As I walked to the Mercedes, I had an uncomfortable pang in my stomach that something was not quite right here. That feeling probably had a lot to do with Oleg, whom I found absolutely disgusting. Oleg, with his beady, slit-like eyes, just seemed to be full of hatred. Not wanting to sit next to him, I slid into the back seat. Grigory, the manager of our Moscow office, sat in the back seat to my left. My husband, Danny then climbed into the front passenger seat beside Oleg, who started the car and pulled away from the curb.

As we turned out to the exit road, I looked out the window at the landscape of Russia in winter. It was very different, very depressing. A veneer of steel gray replaced those bright colors of summer and autumn. It was not a terribly cold day, maybe around 30 degrees, but the wind was howling, the sky was pale, and patches of dirty snow littered the ground. Something else was different, too. I watched for the usual turn onto the main road yet Oleg bypassed it, staying on the outer ring road that took us in a different direction. On previous trips, we had driven right out into heavy traffic. Now, no other cars were on this road. Oh well, I thought, Oleg must know a shortcut. I sat back, my eyes closing.

Some five minutes later, I heard Oleg mumbling something. I opened my eyes and saw his face in the rear-view mirror, wearing a look of concern. Although the ride seemed smooth, he was acting as if he were fighting the steering wheel. He said a few words in Russian to Grigory, who said there was a problem with a tire. Oleg yanked the car onto the right shoulder of the one-way road and stopped.

Then, with not a shred of warning, our world was turned upside down.

With dizzying suddenness, a long and baleful-looking black sedan, crept up behind us and screeched to a stop. By all appearances, it was a Zil – a Russian-made automobile that for many years were hardly ever seen except on the highways around Moscow, in the so-called “KGB lane,” that could only be used by KGB agents. Little wonder that the Zils send shudders down the spines of Russians everywhere.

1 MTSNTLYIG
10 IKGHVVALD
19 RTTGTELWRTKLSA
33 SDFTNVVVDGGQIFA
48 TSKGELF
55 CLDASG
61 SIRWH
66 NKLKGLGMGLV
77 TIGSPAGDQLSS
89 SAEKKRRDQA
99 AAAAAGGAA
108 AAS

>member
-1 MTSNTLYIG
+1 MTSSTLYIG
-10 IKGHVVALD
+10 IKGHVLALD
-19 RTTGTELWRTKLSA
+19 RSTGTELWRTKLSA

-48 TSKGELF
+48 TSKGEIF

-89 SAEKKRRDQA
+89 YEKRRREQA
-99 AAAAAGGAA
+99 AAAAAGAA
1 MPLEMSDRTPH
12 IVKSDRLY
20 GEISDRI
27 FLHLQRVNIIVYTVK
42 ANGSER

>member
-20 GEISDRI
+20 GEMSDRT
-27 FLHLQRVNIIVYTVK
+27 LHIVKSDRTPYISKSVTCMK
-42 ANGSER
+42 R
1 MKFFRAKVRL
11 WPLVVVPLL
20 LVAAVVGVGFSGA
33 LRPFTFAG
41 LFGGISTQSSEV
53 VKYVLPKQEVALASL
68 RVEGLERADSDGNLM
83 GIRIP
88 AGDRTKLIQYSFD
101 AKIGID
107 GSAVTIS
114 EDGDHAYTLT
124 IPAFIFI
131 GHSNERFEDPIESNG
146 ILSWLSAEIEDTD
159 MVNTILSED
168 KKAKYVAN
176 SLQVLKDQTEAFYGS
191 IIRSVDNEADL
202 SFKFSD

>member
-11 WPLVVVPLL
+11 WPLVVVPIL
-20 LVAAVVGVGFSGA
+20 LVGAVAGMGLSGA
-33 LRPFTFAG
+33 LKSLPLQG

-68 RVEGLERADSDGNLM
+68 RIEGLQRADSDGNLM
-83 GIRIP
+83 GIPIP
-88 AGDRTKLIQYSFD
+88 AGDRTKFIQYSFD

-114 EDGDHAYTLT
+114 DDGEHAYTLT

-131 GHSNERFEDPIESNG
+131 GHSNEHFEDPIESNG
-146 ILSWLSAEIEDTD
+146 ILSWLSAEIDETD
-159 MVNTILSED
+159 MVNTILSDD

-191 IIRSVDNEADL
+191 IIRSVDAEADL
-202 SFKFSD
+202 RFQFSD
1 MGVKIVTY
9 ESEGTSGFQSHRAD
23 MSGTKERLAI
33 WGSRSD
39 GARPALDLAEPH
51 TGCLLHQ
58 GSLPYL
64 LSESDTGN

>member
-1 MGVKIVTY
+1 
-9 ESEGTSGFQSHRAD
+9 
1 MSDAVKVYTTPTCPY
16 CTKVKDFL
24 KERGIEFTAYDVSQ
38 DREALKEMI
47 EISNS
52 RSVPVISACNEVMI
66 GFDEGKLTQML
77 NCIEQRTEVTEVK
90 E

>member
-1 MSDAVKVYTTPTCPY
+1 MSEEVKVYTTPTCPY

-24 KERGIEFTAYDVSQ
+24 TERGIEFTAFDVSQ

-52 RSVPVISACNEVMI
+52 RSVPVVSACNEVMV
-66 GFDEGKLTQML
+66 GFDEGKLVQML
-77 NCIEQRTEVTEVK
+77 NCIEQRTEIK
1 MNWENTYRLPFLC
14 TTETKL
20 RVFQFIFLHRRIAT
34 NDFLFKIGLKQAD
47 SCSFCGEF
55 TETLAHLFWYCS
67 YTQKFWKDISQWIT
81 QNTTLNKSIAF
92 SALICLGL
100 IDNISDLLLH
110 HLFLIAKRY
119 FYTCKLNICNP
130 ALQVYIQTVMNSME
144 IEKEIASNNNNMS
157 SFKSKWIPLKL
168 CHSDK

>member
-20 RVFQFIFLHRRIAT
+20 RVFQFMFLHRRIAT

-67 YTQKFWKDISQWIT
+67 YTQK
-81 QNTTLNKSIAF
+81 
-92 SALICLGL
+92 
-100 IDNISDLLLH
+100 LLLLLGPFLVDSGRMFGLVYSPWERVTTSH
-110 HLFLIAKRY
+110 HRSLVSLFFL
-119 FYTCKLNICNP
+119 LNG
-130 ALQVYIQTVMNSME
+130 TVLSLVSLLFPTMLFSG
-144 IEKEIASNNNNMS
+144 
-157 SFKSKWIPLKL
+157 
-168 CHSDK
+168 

Now, the shudders went down my spine, more so when I saw five men inside the Zil who looked and dressed much like Oleg all jump out and come right at the Mercedes. One of them pulled open the unlocked door beside me and he and another man reached in. Too stunned to react, I felt myself being dragged out of the car by my arms like a rag doll.

I was screaming now. I tried somehow to dig my heels into the asphalt of the road to break the momentum of my upper body but could feel myself being manhandled, my feet merely scraping the pavement as I was carried along and quickly forced into the back seat of the Zil.

With no control of my body, it was as if I was a spectator watching myself in a movie. I could hear my voice pleading and crying, feel hands holding me down, but my brain couldn’t process it all fast enough to realize that this was actually happening to me. I could also see, as if through a tunnel, that Danny had been pulled from the front seat of the Mercedes and was now in the back, flanked by two men, one of whom had a vice-like grip on the hair at the base of his neck – and Oleg turning around in the driver’s seat and waving his fist just inches from Danny’s face.

I tried calling out to him but nothing came out of my mouth. And in the next instant, the Mercedes had driven off with a great roar. I looked to follow its path down the road but almost immediately lost sight of it.

I was alone. Danny was gone and all I could see were two grotesque men holding me down, all I could smell was their foul breath. What was going to happen to me?

Was I about to be killed? Raped? Dumped on this isolated road? And why was this happening at all? What the hell was going on?